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The 2016 CrossFit Open is in the books. We have done the standard congratulations for everyone who participated (fully deserved of course!) but what have we learned from the experience?
Let’s start out with some numbers.
Shout out to our top performers who put together some impressive performances.
Unsurprisingly Sophie was top of the female category in 305th place and our best overall athlete. A special note should go to her performance in 16.4, the deadlift/wall ball/row/hspu combo. She topped all athletes at our gym with 235 reps. That meant 1 entire round plus 15 deadlifts in the second round which gave her a very impressive 79th place finish in Europe.
Chris was our best male athlete and he finished in 306th place in Europe. Titouan was not far behind in 422nd, but both are outstanding results.
As a team CrossFit GVA finished in 102nd place in Europe out of 477 teams. This was due to the performance of our top 3 athletes in the male and female categories who were as follows:
What about the rest of us mere mortals? What can we take away from our performances?
One achievement that some can be proud of is finishing all 5 workouts. The first workout of the CrossFit Open is usually greeted with a massive amount of nervousness and excitement. By week 4, that starts to flag. Athletes realise that as cool as the Open is, it’s also pretty damned painful! Combined with work and family commitments, it can be hard to complete all 5 weeks. At CrossFit GVA 76 out of the 112 registered athletes posted 5 official scores.
So what about the workouts themselves? What can we take going forwards and learn for next year? There are a couple of huge takeaway for those who want to improve.
Number one is that having a strategy for each workout is absolutely vital. Starting each wod as fast as you can is not a strategy. At least not for anything other than crashing and burning.
It is hard to strategise if you don’t know your own limitations. How many toes to bar can you do to failure? How many sub maximal sets can you do for 10 minutes? This knowledge comes with training and experience so keep at it!!
Number two is that technical proficiency in certain key movements is absolutely key. We saw this in pretty much every workout other than 16.5.
In 16.1 the chest to bar pull ups were a deciding factor in the scores. Those that were efficient with this movement were able to post better scores. Failed reps were a killer in this workout, both physically and mentally.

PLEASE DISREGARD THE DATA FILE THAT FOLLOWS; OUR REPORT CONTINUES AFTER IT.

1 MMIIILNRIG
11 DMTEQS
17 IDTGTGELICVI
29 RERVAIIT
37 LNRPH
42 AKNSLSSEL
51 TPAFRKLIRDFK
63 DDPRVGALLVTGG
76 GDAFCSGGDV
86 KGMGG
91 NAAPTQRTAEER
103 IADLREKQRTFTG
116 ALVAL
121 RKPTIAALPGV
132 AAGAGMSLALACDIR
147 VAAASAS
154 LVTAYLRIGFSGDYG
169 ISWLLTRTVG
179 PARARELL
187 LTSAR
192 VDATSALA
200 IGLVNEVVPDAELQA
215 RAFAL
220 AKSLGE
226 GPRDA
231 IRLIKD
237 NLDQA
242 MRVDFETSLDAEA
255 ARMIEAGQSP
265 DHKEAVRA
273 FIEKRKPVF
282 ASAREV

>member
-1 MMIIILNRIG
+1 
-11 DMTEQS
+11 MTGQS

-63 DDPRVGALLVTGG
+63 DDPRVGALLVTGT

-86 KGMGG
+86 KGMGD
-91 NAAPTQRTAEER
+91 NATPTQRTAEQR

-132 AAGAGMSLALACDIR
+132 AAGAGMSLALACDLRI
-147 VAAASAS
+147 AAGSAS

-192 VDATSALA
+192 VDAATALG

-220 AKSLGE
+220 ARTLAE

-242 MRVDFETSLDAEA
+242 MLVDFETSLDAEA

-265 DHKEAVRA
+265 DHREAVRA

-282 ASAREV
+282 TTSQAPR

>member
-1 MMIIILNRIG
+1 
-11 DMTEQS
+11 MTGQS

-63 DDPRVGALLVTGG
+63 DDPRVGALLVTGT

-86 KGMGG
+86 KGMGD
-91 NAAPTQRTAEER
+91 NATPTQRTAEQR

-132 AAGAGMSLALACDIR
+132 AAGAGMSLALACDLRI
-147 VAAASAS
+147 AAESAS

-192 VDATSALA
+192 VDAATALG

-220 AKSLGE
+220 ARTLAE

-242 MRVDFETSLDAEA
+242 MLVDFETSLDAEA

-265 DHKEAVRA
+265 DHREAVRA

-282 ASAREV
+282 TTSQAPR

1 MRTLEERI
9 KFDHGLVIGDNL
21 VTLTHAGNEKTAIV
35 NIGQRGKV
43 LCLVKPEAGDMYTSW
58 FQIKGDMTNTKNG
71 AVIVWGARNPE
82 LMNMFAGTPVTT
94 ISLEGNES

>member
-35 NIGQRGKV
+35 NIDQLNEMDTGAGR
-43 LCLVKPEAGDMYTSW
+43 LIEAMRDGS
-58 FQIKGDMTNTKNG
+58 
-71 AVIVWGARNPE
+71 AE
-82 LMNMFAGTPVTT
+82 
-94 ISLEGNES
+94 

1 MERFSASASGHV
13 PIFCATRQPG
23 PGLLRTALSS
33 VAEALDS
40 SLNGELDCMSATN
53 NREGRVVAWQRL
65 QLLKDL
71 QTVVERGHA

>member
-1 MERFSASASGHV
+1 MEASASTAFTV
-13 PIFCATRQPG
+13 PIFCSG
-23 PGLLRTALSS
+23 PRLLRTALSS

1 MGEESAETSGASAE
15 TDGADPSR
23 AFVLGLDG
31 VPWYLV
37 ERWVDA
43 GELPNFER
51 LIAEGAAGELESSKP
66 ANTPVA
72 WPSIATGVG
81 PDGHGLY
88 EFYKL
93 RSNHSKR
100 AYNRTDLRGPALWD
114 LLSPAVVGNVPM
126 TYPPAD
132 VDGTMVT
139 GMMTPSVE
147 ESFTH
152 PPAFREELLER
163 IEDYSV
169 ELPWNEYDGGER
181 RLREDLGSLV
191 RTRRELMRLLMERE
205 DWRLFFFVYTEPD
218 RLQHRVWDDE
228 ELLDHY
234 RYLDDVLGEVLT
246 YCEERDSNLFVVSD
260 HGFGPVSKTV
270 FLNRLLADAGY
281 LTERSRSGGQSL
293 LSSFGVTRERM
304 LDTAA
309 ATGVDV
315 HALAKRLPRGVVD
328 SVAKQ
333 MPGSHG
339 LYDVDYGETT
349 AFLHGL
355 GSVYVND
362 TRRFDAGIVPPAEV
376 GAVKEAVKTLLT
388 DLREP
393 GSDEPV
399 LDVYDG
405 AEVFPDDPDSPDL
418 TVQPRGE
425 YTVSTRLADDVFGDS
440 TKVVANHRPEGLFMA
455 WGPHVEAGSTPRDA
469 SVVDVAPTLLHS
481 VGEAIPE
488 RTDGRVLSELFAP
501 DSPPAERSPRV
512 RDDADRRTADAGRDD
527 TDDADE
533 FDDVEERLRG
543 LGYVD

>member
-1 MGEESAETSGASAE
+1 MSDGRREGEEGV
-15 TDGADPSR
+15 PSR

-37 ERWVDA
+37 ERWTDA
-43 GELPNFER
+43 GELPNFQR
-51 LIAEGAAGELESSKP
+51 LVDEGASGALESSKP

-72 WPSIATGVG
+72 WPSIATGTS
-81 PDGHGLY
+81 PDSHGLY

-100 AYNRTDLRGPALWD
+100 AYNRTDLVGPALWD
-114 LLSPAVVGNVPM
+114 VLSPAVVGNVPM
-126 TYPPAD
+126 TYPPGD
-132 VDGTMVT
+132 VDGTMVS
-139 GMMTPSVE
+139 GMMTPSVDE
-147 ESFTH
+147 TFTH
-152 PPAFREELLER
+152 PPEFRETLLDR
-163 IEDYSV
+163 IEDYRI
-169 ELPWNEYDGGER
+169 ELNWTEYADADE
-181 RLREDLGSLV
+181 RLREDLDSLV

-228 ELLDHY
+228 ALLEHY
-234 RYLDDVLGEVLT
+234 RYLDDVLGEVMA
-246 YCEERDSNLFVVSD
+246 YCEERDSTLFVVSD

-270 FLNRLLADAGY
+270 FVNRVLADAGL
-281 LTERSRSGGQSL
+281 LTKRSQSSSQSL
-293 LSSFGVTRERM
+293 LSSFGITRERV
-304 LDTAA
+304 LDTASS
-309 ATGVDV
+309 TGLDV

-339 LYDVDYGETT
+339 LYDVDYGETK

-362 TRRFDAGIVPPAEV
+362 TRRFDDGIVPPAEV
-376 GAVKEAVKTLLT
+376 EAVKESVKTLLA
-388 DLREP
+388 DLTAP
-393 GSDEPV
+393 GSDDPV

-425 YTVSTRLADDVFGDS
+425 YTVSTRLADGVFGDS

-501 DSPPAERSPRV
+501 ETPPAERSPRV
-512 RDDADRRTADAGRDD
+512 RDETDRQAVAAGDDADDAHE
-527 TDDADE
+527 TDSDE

In 16.2 weightlifting proficiency was the difference. Athletes who were able to maintain good technique under fatigue did well. We saw strong athletes with decent PR clean numbers struggle in this workout. Under fatigue any technique deficiencies become magnified. You might be able to overcome small positional problems when fresh, but when you are tired more often than not this results in no reps.
In 16.3 the bar muscle up was introduced as a new movement to the Open. We had endless debates as to whether or not these are harder than ring muscle ups. The consensus seemed to be that for some they were easier and for others not so much. Nonetheless here was another skill/gymnastics movement that proved to be the difference in a good or bad score.
In 16.4 gymnastics again was critical. A good tiebreak time in the deadlift, row and wall balls was important, but proficiency in the handstand push up was far more important. We saw some athletes post relatively poor tiebreak times in comparison to others, but still easily have better overall scores thanks to the ability to string together multiple handstand push ups.
16.5 was a good old fashioned CrossFit beatdown. Skill was less of a factor than the ability to go to a very dark place and stay there for as long as possible. No fun at all!
We hope that everyone who took part in the Open had a positive experience and those of you who watched some of the workouts are inspired to participate next year. We still believe that the Open is something everyone should try and we hope to see even more people signed up in 2017.